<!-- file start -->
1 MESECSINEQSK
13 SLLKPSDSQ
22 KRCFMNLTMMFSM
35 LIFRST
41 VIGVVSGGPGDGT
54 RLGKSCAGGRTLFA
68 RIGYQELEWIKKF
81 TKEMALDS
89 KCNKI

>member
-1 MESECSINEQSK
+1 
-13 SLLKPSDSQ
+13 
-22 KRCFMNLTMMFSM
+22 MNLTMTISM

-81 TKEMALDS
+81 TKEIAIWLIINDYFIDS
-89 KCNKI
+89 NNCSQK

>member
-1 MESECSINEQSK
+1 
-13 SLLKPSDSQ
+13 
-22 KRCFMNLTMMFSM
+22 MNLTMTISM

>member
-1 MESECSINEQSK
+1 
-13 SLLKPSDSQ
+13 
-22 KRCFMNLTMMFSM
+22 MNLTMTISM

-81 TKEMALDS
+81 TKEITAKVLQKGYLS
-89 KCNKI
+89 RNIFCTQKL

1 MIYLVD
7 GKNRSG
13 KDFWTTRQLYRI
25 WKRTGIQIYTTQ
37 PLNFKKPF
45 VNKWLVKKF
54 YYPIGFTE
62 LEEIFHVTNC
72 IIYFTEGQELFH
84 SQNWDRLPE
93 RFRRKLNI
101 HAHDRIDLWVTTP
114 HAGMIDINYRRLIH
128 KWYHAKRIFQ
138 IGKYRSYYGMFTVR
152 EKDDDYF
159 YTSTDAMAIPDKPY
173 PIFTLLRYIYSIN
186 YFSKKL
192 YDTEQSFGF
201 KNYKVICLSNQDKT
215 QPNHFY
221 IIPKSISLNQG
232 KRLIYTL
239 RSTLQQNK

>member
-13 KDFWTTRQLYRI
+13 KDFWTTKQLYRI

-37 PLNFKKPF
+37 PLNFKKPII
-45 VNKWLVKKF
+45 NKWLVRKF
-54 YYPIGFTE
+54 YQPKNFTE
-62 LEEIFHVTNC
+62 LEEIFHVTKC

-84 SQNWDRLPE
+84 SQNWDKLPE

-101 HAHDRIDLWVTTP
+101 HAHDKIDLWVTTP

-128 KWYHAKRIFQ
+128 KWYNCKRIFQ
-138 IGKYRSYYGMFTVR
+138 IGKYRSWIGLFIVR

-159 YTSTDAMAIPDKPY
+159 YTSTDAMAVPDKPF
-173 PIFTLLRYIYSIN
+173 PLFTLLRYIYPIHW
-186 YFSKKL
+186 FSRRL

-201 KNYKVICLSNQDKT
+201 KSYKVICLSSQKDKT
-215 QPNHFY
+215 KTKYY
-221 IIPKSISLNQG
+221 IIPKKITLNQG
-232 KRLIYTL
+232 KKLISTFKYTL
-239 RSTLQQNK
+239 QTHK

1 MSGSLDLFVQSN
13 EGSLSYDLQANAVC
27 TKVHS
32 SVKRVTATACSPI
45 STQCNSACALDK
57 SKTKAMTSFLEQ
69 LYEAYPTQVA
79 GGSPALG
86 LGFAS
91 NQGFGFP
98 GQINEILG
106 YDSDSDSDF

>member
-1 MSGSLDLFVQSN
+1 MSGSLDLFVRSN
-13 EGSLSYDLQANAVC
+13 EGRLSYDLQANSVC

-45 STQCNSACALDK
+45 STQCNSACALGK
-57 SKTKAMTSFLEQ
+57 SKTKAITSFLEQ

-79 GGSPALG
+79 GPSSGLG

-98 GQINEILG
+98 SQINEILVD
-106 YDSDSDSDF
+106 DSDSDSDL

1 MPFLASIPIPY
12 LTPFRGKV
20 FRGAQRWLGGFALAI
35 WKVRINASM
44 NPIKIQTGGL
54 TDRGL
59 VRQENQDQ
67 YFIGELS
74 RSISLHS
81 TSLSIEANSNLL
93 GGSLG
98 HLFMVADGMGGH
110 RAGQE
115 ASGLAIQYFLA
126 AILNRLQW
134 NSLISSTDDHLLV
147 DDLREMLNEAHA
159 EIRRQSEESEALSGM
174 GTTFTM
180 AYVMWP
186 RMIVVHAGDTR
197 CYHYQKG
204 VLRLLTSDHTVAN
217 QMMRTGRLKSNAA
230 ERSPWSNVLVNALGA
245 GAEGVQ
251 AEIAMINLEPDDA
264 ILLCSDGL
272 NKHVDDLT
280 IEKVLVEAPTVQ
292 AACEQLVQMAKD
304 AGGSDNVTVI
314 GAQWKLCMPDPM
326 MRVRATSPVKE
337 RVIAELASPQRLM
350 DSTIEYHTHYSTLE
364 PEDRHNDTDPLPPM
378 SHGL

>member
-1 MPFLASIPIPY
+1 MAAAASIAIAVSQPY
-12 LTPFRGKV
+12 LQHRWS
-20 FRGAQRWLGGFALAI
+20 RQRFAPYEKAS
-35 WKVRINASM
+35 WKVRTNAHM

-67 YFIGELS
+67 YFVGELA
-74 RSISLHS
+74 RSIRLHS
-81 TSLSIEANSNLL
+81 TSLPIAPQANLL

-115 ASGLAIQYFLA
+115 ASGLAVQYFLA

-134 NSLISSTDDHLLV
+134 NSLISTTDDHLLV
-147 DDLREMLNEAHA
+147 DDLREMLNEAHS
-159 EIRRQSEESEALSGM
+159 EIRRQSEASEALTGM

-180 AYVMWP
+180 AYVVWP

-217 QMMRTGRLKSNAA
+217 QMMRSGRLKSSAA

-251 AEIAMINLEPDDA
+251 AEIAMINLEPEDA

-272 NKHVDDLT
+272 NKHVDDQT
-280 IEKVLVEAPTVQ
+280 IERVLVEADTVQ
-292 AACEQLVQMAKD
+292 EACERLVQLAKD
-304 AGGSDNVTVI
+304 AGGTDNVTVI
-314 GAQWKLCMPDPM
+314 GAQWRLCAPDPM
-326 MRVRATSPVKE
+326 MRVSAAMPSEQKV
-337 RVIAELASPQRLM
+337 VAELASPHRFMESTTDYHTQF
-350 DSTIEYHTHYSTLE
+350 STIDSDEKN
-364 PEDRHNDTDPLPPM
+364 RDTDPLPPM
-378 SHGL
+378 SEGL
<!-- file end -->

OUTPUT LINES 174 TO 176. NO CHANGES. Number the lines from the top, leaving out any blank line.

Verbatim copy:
+67 YFVGELA
-74 RSISLHS
+74 RSIRLHS